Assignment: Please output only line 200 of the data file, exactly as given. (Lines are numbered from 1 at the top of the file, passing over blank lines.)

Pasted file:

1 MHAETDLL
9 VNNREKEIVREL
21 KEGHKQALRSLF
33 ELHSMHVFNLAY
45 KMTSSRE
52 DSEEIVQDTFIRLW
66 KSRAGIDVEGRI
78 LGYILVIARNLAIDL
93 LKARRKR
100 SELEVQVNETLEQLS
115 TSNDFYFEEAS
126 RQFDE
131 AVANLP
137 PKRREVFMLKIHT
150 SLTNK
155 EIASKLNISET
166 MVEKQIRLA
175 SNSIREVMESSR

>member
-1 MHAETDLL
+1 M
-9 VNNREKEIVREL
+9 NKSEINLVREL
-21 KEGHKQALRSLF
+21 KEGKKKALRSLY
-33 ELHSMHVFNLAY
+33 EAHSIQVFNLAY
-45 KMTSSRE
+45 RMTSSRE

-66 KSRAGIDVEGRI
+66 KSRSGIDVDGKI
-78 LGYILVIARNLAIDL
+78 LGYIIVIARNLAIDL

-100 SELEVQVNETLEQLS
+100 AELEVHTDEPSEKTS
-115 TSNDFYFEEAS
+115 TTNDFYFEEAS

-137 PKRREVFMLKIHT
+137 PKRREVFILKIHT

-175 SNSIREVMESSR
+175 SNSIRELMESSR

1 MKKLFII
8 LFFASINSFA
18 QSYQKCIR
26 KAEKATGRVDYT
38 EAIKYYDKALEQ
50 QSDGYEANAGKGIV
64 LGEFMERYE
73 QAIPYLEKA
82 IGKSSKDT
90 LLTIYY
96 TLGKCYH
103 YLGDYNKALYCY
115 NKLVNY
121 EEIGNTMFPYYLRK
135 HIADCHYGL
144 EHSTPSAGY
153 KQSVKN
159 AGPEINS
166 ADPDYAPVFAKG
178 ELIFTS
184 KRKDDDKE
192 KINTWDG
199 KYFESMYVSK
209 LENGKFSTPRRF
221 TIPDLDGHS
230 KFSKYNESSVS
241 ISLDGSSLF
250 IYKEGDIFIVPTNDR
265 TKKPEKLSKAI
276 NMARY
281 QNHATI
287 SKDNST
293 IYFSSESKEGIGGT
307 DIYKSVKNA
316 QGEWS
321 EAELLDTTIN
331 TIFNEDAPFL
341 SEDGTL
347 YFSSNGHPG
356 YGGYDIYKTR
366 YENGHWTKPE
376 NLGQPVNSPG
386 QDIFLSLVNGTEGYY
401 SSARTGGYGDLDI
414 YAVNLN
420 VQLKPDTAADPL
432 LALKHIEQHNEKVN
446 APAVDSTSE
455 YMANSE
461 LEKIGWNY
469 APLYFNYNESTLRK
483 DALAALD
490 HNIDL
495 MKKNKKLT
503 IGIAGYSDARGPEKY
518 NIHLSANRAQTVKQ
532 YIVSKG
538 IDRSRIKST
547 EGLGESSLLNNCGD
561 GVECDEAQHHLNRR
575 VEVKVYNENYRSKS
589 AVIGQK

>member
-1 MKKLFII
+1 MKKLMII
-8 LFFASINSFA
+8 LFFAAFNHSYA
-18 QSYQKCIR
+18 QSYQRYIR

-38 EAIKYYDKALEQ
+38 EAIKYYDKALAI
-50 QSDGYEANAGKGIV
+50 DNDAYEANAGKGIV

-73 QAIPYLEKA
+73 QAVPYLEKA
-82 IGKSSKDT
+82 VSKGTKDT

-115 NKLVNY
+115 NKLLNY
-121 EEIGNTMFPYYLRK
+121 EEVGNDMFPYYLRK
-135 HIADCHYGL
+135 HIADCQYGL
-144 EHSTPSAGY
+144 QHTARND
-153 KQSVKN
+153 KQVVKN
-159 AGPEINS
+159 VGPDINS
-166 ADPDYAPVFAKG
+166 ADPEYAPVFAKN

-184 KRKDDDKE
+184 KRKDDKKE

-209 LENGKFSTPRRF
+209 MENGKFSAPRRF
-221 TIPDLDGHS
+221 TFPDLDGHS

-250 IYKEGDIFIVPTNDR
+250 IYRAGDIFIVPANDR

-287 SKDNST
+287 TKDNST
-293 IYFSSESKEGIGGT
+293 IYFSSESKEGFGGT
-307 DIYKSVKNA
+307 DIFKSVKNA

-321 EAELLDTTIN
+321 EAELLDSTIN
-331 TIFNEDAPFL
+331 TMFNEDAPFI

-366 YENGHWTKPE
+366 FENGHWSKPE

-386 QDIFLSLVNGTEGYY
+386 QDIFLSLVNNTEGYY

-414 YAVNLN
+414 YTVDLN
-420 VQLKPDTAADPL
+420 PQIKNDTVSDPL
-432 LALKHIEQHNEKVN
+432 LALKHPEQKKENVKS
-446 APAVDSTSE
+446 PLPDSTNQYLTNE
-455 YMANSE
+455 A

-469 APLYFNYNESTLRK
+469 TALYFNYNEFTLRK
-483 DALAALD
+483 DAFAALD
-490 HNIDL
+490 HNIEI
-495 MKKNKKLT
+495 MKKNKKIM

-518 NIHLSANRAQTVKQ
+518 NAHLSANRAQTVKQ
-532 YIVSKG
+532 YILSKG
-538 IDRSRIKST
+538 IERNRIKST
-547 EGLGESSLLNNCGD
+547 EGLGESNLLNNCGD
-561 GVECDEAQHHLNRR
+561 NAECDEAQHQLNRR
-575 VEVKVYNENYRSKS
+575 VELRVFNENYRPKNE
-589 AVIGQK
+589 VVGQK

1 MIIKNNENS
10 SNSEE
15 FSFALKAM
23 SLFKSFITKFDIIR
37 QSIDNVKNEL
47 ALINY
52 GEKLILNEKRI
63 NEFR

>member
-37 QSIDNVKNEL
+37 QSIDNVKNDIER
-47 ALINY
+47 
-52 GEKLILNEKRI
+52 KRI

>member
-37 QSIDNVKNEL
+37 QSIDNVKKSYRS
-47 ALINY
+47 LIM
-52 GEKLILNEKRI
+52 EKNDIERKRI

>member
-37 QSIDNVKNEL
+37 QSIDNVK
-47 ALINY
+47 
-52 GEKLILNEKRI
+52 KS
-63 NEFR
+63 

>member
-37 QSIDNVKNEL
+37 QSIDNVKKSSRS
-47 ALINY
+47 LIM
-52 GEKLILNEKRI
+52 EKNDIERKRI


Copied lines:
-52 GEKLILNEKRI